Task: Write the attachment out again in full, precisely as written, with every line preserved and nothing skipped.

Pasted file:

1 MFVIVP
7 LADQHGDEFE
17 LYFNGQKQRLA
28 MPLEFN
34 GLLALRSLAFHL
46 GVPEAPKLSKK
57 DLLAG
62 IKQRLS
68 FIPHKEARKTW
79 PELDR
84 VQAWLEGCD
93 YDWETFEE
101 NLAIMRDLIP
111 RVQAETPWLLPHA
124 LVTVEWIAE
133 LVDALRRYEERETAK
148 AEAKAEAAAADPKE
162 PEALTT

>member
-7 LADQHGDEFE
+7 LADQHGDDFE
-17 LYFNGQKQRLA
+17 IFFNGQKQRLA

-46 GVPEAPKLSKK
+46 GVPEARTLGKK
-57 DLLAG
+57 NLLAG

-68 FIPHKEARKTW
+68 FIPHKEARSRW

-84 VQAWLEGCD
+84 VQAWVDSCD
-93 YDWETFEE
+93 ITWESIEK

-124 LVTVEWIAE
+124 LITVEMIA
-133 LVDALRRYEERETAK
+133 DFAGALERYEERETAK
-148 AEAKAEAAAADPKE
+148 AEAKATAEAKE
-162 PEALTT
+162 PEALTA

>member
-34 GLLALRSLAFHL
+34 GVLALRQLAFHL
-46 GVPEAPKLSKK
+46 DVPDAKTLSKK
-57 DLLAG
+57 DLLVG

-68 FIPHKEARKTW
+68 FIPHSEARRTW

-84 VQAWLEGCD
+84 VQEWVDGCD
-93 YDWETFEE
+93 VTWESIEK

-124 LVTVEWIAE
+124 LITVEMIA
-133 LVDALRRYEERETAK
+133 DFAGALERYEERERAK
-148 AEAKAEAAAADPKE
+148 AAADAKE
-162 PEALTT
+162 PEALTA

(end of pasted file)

1 MFVIVP
7 LADQHGDEFE
17 LYFNGQKQRLA
28 MPLEFN
34 GLLALRSLAFHL
46 GVPEAPKLSKK
57 DLLAG
62 IKQRLS
68 FIPHKEARKTW
79 PELDR
84 VQAWLEGCD
93 YDWETFEE
101 NLAIMRDLIP
111 RVQAETPWLLPHA
124 LVTVEWIAE
133 LVDALRRYEERETAK
148 AEAKAEAAAADPKE
162 PEALTT

>member
-7 LADQHGDEFE
+7 LADQHGDDFE
-17 LYFNGQKQRLA
+17 IFFNGQKQRLA

-46 GVPEAPKLSKK
+46 GVPEARTLGKK
-57 DLLAG
+57 NLLAG

-68 FIPHKEARKTW
+68 FIPHKEARSRW

-84 VQAWLEGCD
+84 VQAWVDSCD
-93 YDWETFEE
+93 ITWESIEK

-124 LVTVEWIAE
+124 LITVEMIA
-133 LVDALRRYEERETAK
+133 DFAGALERYEERETAK
-148 AEAKAEAAAADPKE
+148 AEAKATAEAKE
-162 PEALTT
+162 PEALTA

>member
-34 GLLALRSLAFHL
+34 GVLALRQLAFHL
-46 GVPEAPKLSKK
+46 DVPDAKTLSKK
-57 DLLAG
+57 DLLVG

-68 FIPHKEARKTW
+68 FIPHSEARRTW

-84 VQAWLEGCD
+84 VQEWVDGCD
-93 YDWETFEE
+93 VTWESIEK

-124 LVTVEWIAE
+124 LITVEMIA
-133 LVDALRRYEERETAK
+133 DFAGALERYEERERAK
-148 AEAKAEAAAADPKE
+148 AAADAKE
-162 PEALTT
+162 PEALTA